Account of the Regular Visit

On the following day, I opened the Visit with the usual prayers, and throughout the entire week I gave all the religious three conferences a day. . . . eight days later, I began the Regular Visit of the Community at St. Mary's. There, as at Notre Dame and in the other houses of the Vicariate, there had been many cruel trials and much physical and moral suffering. None of this surprised me, however, when I beheld the marvels accomplished by zeal and religious devotedness in the midst of these age-old forests.

Every morning I went to St. Mary's through a pretty grove, skirting the lake and the two charming Solitudes of the Salvatorist and the Josephite novices, to preside at the Sisters' meditation, say Mass, receive them in Direction, and organize their administration. On my return to Notre Dame in the evening, I usually gave a last talk to the members of the Community and sometimes to the students, whose vacation had just ended.

After night prayer, the Council met to determine relationships either with the Mother House and Canada, or with New Orleans, whose Superior, accompanied by Mother Mary of the Passion, and at my request, had just arrived. These meetings, which lasted sometimes till very late at night, produced their fruit, and all the difficulties which had remained unsettled until then were arranged by mutual agreement, thanks to the conciliating and generous attitude of Father Sorin and his councillors.

Separation of temporal interests

This same spirit guided the Councils of the priests and Brothers and of the Sisters, which I convoked from time to time at St. Mary's to negotiate the separation of the temporal interests of the two Communities. I had begun the Visit at St. Mary's by appointing Mother Mary of St. Angela as Provincial Superioress, and Directress of the Academy, and Sister Mary of the Ascension as Local Superior. I had also designated their councillors. In spite of the attempts of the devil to obstruct this admirable spirit of harmony, everything was arranged most satisfactorily, just as it had been at Saint-Laurent. I was, indeed, happy to see the grace of God triumph everywhere, and I was continually thanking the God of all consolation for having deigned thus to consolidate His work.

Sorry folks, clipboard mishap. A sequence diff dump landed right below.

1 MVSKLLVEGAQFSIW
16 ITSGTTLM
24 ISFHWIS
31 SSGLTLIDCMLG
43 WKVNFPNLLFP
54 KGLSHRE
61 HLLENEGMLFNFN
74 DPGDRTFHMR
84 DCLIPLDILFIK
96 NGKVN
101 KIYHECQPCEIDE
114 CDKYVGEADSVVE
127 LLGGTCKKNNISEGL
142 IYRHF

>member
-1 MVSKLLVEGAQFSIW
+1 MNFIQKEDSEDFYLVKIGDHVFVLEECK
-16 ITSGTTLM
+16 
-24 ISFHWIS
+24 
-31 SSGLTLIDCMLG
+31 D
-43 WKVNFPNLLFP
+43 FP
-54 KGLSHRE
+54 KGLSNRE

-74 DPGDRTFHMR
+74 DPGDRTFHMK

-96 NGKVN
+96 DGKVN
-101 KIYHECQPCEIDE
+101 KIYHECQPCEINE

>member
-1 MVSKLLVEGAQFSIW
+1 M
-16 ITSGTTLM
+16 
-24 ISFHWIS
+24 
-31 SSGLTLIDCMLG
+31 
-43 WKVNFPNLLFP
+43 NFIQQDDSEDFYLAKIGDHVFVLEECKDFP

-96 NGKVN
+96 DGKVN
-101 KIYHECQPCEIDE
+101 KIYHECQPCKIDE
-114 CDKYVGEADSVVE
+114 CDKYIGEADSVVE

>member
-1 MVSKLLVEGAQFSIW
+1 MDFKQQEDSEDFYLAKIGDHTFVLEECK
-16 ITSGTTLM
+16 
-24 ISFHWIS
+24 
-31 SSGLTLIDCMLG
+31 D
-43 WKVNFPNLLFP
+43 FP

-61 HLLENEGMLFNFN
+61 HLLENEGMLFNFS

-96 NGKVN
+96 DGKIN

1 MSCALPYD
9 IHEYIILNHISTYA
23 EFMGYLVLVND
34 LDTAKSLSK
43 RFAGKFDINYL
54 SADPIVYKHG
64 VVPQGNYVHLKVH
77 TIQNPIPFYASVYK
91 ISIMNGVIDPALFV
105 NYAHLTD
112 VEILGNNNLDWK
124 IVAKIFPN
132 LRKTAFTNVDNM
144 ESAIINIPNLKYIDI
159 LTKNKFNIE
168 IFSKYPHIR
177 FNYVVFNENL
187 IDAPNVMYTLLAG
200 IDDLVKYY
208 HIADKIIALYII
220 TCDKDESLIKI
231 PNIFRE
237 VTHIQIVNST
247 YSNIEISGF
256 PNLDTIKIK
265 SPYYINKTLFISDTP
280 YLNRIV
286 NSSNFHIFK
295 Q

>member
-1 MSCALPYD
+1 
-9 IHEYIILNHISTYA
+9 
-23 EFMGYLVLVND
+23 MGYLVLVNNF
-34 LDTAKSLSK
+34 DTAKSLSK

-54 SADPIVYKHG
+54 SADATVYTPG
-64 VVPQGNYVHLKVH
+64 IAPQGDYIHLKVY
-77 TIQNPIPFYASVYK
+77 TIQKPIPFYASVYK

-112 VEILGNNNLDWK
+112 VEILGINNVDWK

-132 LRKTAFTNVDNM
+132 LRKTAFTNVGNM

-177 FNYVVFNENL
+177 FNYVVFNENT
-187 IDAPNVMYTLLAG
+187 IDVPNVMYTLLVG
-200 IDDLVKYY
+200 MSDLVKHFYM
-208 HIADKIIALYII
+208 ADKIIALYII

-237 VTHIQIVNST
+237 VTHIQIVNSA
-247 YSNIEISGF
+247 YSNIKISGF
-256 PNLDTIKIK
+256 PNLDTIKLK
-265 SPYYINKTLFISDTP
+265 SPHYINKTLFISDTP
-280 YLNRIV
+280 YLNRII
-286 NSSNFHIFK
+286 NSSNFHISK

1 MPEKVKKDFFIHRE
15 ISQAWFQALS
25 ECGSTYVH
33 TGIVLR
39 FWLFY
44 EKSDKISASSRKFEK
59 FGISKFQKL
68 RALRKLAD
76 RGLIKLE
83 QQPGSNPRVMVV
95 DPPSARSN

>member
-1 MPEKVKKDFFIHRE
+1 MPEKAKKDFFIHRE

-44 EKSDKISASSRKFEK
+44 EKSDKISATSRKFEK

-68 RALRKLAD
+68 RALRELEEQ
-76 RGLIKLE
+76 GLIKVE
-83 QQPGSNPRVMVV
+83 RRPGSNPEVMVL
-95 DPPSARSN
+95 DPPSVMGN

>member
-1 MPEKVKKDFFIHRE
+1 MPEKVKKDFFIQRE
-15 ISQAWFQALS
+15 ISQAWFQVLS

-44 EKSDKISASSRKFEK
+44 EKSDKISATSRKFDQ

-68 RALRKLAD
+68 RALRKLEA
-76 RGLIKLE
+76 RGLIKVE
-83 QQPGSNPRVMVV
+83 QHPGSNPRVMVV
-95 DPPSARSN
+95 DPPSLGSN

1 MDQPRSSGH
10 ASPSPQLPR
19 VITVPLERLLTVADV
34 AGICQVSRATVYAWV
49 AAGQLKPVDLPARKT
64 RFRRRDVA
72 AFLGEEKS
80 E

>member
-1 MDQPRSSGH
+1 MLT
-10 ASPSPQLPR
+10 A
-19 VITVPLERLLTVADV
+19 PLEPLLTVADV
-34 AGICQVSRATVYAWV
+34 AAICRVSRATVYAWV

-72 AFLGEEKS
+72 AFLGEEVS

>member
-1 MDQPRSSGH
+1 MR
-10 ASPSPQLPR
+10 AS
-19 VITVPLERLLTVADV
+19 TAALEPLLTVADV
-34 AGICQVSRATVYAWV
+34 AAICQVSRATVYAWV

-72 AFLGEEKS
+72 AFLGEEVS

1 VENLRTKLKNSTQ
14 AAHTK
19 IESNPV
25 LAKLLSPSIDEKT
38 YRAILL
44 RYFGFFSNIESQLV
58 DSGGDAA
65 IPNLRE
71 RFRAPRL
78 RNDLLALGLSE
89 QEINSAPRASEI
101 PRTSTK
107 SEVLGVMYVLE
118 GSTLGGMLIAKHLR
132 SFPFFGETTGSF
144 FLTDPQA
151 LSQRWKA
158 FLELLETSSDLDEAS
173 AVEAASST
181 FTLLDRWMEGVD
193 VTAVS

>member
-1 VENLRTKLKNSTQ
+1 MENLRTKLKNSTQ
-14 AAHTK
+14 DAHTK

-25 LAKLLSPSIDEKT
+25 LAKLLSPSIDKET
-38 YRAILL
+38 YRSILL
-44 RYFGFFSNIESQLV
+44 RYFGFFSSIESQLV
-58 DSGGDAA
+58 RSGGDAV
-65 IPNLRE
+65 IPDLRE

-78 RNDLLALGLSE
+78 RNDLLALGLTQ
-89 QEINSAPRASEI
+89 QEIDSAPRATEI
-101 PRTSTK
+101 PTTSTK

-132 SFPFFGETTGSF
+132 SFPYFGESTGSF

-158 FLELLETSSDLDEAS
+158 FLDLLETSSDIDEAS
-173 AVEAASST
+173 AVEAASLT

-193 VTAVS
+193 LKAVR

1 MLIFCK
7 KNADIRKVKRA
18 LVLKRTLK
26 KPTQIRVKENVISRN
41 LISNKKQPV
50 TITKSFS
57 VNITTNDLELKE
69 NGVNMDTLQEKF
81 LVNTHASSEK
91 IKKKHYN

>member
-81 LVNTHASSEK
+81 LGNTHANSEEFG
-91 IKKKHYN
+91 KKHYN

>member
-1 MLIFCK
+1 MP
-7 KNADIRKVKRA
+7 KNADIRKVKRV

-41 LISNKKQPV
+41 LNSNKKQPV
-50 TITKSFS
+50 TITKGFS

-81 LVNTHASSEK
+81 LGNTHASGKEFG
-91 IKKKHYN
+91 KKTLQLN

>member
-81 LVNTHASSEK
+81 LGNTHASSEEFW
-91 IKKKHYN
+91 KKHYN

Ceremony at St. Mary's

These blessings of Heaven were so abundant that I could not but recognize in them the protection of the august Patroness of the Society of the Sisters. The good Superioress of St. Mary's had won the interest of Our Lady in this Regular Visit by a magnificent ceremony, which I shall remember to my dying day. It was on September 8th, at nine o'clock in the evening, that I witnessed a majestic procession of all the Sisters, with their students and orphans in their best clothes, and each carrying a lighted candle. Numerous arches, tastefully ornamented and lighted by the flickering rays of Japanese lanterns were erected along the line of march.

At the far end of a long, wide path and on an elevated platform overshadowed by a lofty tree, a richly and artistically decorated stand had been erected, with an altar for the statue of Mary, which was carried in procession. Numerous streams of light set off the platform and altar with indescribable beauty, as the marchers sang hymns and wound their way toward it. Then we moved along brilliantly lighted paths to a little island which was blessed and consecrated to Mary Immaculate. Its exquisite setting impressed me much more than anything else I had yet seen.


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